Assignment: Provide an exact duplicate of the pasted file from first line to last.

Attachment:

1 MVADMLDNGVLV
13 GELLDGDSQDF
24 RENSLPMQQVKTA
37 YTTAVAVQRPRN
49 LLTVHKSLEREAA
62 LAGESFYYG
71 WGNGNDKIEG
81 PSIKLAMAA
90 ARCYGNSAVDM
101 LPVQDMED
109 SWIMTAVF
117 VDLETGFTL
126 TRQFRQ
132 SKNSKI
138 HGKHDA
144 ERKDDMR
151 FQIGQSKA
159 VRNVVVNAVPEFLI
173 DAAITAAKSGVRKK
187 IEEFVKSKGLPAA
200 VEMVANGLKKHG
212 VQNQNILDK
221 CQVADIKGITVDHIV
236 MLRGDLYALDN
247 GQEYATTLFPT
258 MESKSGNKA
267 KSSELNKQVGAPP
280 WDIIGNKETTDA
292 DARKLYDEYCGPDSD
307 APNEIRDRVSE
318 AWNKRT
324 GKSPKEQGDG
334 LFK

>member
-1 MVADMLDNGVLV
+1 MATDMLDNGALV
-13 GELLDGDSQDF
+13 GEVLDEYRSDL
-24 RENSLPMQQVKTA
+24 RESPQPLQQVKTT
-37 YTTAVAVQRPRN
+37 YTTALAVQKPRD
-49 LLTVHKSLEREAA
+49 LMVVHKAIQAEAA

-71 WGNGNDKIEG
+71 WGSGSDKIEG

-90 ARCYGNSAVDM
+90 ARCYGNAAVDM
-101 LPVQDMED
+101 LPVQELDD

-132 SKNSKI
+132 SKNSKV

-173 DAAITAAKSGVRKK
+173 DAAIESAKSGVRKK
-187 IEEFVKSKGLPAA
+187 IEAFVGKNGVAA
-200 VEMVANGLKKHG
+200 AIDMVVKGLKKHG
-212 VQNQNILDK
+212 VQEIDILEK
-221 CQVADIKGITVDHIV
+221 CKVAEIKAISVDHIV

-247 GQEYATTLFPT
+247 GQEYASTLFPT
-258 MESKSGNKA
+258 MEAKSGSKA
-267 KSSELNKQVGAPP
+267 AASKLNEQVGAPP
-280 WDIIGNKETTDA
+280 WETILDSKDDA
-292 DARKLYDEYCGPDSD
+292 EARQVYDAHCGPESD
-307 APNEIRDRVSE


1 MVADMLDNGVLV
13 GELLDGDSQDF
24 RENSLPMQQVKTA
37 YTTAVAVQRPRN
49 LLTVHKSLEREAA
62 LAGESFYYG
71 WGNGNDKIEG
81 PSIKLAMAA
90 ARCYGNSAVDM
101 LPVQDMED
109 SWIMTAVF
117 VDLETGFTL
126 TRQFRQ
132 SKNSKI
138 HGKHDA
144 ERKDDMR
151 FQIGQSKA
159 VRNVVVNAVPEFLI
173 DAAITAAKSGVRKK
187 IEEFVKSKGLPAA
200 VEMVANGLKKHG
212 VQNQNILDK
221 CQVADIKGITVDHIV
236 MLRGDLYALDN
247 GQEYATTLFPT
258 MESKSGNKA
267 KSSELNKQVGAPP
280 WDIIGNKETTDA
292 DARKLYDEYCGPDSD
307 APNEIRDRVSE
318 AWNKRT
324 GKSPKEQGDG
334 LFK

>member
-1 MVADMLDNGVLV
+1 MATDMLDNGALV
-13 GELLDGDSQDF
+13 GEVLDEYRSDL
-24 RENSLPMQQVKTA
+24 RESPQPLQQVKTT
-37 YTTAVAVQRPRN
+37 YTTALAVQKPRD
-49 LLTVHKSLEREAA
+49 LMVVHKAIQAEAA

-71 WGNGNDKIEG
+71 WGSGSDKIEG

-90 ARCYGNSAVDM
+90 ARCYGNAAVDM
-101 LPVQDMED
+101 LPVQELDD

-132 SKNSKI
+132 SKNSKV

-173 DAAITAAKSGVRKK
+173 DAAIESAKSGVRKK
-187 IEEFVKSKGLPAA
+187 IEAFVGKNGVAA
-200 VEMVANGLKKHG
+200 AIDMVVKGLKKHG
-212 VQNQNILDK
+212 VQEIDILEK
-221 CQVADIKGITVDHIV
+221 CKVAEIKAISVDHIV

-247 GQEYATTLFPT
+247 GQEYASTLFPT
-258 MESKSGNKA
+258 MEAKSGSKA
-267 KSSELNKQVGAPP
+267 AASKLNEQVGAPP
-280 WDIIGNKETTDA
+280 WETILDSKDDA
-292 DARKLYDEYCGPDSD
+292 EARQVYDAHCGPESD
-307 APNEIRDRVSE